Monday, August 24, 2009

Compliance in real-time banking is difficult

The biggest challenges of regulatory compliance for transformational banking is the real-time nature of the transactions. Transformational banking provides a platform for true real-time payment transactions. If properly implemented, the volume of transactions are also huge (even though the average value of transactions may be low).

Compliance management in traditional systems are typically off-line solutions. These systems work through transaction history and attempt to identify non-compliant transactions (money laundering, funding of terrorism, or other illegal transactions). Banks have a regulatory obligation to find these transactions, correct them and report on them. The inability to be proactive in doing this have lead to banks being fined in the past.

Banks are now confronted with a new category of systems where transactions occur in real-time from locations that are not necessarily known (could even be outside the geographical boundaries where the bank have jurisdiction). It is often also easier to open these accounts and to easily discard them again. Sometime regulation allows for account holders not to provide proof of residence. These factors necessitate the need for a new kind of compliance management.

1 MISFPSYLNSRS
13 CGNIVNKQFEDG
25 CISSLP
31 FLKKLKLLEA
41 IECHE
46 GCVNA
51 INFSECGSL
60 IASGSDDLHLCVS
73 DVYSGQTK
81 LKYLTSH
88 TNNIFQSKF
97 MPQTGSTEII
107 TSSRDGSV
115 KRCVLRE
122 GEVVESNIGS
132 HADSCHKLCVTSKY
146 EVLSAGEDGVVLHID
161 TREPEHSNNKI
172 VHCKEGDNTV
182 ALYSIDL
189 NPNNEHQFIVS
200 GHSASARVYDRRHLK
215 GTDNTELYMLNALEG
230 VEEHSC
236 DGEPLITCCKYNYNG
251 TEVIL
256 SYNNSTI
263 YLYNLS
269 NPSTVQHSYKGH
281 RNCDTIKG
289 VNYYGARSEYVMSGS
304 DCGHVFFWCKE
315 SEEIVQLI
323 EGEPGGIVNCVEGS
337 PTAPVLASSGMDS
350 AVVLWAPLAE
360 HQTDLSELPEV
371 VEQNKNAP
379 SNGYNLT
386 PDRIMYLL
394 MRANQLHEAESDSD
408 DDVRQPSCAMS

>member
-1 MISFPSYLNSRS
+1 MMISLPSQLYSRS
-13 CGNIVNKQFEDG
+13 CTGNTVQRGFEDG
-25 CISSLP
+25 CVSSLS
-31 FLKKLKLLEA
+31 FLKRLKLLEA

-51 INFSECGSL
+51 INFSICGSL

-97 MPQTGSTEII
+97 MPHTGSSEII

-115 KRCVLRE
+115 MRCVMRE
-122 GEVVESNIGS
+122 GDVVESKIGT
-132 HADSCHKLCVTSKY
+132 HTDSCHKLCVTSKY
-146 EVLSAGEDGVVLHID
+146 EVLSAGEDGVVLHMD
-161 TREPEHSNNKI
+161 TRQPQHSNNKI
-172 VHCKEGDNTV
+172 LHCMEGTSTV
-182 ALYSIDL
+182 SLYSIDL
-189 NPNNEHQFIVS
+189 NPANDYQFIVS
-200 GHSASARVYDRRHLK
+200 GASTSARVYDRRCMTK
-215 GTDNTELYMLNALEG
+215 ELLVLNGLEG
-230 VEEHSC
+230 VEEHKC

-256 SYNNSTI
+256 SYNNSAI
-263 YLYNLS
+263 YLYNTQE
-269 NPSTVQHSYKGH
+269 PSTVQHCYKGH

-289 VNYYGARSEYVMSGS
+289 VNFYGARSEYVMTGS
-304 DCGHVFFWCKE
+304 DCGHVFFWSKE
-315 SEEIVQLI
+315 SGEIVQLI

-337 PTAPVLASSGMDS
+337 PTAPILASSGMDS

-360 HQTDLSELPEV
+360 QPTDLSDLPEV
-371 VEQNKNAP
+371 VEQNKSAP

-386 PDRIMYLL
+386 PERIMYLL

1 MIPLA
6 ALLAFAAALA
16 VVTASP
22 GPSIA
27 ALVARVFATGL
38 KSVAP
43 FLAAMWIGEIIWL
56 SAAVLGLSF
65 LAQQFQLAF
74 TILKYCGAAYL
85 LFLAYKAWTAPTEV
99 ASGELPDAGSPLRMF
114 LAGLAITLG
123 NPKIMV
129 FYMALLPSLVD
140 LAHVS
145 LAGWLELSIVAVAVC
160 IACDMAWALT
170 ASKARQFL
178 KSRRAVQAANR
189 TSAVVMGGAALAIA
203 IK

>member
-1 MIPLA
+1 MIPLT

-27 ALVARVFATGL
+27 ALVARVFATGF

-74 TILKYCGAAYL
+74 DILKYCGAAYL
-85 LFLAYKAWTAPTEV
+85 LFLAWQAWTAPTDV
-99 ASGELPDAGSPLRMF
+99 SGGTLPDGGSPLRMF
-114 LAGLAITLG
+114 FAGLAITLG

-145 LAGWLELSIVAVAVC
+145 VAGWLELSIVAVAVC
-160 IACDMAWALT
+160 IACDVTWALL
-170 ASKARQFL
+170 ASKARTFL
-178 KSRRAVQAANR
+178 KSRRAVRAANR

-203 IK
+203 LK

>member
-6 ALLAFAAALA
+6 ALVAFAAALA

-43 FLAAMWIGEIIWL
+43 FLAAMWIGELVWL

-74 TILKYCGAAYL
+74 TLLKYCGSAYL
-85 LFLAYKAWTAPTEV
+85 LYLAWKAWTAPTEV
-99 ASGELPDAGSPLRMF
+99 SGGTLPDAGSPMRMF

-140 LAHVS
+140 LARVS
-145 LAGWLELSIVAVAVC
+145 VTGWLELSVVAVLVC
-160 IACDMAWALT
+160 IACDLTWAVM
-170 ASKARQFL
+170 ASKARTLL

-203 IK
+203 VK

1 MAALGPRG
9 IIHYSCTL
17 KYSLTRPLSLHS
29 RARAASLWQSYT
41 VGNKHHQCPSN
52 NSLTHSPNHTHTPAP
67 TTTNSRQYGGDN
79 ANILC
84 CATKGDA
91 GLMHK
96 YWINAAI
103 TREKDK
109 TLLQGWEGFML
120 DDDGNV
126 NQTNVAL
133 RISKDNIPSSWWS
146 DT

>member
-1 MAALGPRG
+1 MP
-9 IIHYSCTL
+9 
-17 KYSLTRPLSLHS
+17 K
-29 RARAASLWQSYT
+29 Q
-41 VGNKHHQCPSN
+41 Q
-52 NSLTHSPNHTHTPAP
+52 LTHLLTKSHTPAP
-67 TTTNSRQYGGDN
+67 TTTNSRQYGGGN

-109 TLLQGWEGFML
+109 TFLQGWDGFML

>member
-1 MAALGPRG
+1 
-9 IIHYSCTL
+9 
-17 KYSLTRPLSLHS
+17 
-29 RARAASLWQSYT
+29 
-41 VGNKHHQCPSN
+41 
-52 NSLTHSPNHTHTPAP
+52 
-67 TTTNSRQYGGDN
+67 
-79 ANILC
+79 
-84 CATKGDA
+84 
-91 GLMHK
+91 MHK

We at Fundamo have been doing ground-breaking work in this area during the past months. We are doing this with our clients and industry experts in the space. I believe that as these systems start to evolve, the real-time management of compliance will become more important. As banks
are starting to tackle this issue, they will find that it is significantly more difficult than what it looked like initially.

Mobile banking regulations should be tiered more